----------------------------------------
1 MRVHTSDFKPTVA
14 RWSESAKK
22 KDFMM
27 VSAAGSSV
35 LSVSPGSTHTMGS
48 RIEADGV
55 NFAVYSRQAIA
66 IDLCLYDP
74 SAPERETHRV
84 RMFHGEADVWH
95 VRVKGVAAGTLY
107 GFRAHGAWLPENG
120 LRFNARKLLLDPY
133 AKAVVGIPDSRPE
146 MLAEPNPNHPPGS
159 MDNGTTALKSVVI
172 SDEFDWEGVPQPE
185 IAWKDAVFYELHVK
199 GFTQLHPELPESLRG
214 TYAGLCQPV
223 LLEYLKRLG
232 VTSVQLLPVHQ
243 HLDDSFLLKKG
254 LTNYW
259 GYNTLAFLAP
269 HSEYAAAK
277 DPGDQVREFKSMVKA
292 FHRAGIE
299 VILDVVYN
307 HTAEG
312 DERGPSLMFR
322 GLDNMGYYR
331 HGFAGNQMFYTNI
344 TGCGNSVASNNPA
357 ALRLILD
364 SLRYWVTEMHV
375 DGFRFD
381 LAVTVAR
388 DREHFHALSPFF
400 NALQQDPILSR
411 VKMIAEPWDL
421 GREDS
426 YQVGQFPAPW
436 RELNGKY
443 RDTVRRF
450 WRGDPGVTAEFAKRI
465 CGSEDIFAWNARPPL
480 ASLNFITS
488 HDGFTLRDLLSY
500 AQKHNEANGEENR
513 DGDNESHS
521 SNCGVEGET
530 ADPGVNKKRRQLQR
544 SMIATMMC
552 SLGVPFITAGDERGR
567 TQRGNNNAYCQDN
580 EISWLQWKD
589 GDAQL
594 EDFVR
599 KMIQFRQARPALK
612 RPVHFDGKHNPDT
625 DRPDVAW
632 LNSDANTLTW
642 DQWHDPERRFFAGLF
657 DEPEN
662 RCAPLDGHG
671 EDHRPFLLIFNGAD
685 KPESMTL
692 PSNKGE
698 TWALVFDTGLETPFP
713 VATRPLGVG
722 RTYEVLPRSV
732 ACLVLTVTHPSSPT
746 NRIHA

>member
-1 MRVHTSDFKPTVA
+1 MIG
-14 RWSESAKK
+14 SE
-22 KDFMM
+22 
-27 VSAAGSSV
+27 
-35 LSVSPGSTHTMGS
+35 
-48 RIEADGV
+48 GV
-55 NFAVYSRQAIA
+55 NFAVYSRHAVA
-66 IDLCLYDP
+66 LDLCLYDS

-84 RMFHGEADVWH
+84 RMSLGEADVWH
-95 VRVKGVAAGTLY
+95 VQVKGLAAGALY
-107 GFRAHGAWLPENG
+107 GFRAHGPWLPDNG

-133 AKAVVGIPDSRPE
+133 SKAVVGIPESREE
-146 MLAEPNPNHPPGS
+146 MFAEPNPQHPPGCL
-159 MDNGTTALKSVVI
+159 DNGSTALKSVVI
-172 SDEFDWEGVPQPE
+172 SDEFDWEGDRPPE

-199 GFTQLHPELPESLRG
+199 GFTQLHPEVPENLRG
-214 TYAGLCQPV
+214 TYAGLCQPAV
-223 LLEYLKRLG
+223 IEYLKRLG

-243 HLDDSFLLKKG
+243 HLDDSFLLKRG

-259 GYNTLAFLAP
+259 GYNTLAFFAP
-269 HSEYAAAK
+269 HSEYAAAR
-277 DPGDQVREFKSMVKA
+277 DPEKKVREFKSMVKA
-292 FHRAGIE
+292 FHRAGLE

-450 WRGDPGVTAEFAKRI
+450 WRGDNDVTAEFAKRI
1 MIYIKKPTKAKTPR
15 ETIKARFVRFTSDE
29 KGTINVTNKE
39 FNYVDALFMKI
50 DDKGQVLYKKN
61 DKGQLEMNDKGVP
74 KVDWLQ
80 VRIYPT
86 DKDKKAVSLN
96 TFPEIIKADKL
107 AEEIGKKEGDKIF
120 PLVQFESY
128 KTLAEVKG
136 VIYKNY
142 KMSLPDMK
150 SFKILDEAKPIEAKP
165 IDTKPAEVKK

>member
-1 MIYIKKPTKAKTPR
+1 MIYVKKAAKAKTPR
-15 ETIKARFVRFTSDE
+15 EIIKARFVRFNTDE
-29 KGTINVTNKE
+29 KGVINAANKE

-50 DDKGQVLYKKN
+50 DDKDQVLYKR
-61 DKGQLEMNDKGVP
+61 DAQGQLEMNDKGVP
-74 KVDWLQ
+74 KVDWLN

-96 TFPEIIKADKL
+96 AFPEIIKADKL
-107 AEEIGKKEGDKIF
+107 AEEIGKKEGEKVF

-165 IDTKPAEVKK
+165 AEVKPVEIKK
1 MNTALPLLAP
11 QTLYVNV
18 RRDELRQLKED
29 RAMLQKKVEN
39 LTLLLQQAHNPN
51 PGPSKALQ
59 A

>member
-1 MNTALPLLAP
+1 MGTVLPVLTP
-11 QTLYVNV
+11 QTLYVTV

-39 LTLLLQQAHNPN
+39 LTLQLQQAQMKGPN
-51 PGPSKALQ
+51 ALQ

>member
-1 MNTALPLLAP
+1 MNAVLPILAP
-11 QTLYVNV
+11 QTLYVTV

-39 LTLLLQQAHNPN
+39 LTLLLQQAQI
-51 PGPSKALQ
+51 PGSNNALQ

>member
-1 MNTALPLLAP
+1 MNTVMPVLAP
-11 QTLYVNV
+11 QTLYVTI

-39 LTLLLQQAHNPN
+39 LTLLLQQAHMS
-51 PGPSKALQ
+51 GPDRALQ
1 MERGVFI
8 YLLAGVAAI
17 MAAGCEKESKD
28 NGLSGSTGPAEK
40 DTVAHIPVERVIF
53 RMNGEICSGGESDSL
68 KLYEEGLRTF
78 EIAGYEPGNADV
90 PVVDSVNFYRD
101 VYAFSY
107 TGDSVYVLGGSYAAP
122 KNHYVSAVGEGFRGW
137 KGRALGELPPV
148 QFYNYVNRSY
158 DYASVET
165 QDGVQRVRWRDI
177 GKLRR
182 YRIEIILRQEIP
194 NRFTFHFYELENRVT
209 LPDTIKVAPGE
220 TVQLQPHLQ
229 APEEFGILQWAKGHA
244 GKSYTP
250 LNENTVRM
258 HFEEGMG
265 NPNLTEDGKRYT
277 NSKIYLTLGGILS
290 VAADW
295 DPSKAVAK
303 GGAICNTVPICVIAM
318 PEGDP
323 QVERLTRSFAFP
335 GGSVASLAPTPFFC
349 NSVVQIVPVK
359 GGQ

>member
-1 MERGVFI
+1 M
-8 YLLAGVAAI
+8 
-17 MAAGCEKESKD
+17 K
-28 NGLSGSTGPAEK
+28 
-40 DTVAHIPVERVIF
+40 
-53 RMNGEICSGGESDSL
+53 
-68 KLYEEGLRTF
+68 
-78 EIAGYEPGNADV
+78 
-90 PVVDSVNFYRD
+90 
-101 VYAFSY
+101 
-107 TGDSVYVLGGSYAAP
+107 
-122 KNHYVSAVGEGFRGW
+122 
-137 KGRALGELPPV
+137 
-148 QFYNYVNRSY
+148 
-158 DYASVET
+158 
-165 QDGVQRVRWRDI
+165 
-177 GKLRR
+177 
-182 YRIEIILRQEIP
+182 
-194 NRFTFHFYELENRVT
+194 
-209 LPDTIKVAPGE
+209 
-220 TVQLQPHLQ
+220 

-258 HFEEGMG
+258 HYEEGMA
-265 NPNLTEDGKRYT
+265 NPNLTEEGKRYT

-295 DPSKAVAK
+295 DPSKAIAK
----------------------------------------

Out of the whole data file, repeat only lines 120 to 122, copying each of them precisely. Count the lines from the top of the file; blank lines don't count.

-292 FHRAGIE
+292 FHRAGLE

-450 WRGDPGVTAEFAKRI